Publication Date


Degree Program

Department of Psychology

Degree Type

Master of Arts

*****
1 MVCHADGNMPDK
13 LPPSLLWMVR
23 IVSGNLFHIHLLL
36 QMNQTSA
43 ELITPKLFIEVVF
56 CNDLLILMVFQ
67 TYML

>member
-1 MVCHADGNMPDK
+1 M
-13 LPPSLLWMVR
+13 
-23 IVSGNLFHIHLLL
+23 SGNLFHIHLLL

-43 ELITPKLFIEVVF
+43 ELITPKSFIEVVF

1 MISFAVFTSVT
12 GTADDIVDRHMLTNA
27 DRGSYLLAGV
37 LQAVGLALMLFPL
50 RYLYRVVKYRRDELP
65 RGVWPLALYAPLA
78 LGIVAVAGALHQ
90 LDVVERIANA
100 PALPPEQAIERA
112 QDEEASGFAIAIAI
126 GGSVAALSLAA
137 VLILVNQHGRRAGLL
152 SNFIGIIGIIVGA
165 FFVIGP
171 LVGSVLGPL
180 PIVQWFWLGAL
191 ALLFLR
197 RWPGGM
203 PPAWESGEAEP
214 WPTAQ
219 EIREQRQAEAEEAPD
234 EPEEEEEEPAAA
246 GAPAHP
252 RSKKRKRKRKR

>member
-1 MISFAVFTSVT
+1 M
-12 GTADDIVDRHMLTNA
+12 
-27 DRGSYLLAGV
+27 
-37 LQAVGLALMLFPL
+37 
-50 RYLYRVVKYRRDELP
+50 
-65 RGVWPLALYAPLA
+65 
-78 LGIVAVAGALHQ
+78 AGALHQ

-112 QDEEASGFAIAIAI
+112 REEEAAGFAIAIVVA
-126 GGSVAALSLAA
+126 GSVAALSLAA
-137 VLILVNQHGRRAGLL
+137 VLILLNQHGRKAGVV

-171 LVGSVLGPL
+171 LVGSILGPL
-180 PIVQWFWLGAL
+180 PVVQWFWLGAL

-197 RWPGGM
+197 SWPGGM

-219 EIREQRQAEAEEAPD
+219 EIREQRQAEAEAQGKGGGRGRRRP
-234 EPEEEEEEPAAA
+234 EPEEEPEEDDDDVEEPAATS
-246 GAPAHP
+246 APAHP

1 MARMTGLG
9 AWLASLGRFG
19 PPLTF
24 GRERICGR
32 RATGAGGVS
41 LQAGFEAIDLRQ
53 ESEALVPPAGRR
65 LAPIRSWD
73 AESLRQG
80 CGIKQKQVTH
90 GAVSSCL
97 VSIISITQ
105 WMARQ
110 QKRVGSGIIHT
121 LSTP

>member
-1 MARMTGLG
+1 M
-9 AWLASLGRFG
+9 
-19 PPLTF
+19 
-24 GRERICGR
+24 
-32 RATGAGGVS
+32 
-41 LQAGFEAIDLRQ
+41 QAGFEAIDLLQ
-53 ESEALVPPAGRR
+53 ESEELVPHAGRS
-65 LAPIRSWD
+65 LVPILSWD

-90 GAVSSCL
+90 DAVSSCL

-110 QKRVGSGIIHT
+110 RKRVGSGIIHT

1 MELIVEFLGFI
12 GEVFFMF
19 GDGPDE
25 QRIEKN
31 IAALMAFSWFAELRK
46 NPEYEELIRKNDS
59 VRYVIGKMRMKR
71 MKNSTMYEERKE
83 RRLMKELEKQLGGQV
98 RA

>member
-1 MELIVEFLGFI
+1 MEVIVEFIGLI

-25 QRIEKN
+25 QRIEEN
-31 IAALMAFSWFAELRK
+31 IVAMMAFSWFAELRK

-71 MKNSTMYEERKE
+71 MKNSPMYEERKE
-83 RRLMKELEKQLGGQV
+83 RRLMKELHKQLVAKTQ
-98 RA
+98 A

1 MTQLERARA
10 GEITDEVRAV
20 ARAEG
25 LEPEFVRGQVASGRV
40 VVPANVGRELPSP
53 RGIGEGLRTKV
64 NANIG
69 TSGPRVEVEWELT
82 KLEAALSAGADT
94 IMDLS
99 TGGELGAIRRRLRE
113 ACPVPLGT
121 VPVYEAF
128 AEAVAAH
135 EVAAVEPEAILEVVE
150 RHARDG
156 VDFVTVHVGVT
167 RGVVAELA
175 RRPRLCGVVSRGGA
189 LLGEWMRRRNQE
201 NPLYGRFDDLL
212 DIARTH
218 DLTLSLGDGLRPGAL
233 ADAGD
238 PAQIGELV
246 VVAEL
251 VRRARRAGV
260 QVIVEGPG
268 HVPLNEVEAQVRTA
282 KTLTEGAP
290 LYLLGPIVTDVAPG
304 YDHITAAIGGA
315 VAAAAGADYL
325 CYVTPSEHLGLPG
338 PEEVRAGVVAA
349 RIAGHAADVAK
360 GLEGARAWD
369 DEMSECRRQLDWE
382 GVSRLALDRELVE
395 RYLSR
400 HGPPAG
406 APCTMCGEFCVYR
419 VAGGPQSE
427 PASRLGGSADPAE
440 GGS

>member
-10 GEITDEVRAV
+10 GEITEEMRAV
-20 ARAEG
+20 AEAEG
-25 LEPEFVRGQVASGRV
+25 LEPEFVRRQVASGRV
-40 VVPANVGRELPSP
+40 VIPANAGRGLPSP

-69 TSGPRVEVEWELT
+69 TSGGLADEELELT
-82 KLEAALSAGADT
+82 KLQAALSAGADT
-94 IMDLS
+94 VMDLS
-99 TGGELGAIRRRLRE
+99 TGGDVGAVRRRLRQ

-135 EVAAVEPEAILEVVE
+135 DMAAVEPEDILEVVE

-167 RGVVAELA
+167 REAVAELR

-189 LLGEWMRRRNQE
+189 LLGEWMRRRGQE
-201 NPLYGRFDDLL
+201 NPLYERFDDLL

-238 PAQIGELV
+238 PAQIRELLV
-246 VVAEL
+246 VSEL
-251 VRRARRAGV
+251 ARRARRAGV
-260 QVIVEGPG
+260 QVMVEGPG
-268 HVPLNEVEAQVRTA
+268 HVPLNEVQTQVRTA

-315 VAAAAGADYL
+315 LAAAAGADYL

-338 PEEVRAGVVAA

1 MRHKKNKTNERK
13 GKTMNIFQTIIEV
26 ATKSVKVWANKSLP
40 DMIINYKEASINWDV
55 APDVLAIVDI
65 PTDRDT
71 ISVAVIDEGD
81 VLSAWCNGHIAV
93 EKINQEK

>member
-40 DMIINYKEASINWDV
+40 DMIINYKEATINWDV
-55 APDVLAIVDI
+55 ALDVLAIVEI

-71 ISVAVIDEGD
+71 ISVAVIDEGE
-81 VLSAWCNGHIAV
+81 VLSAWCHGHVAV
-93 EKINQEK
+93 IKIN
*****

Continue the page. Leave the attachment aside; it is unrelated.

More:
Mixed-age peer contexts have been considered important in the peer relations literature, but there has been relatively little research on children's peer relations in these settings. Ungraded primary programs mandated by recent school reform efforts in Kentucky provide a unique opportunity to study peer relations in a mixed-age context. The present study examined patterns of reciprocated friendship in ungraded primary classrooms and their relation to peer- and teacher-rated social competence. Both level of overall peer acceptance and age relative to ungraded primary classmates influenced the number and pattern of reciprocated friendships. Children who had friends were seen as more socially competent by both their teachers and peers.



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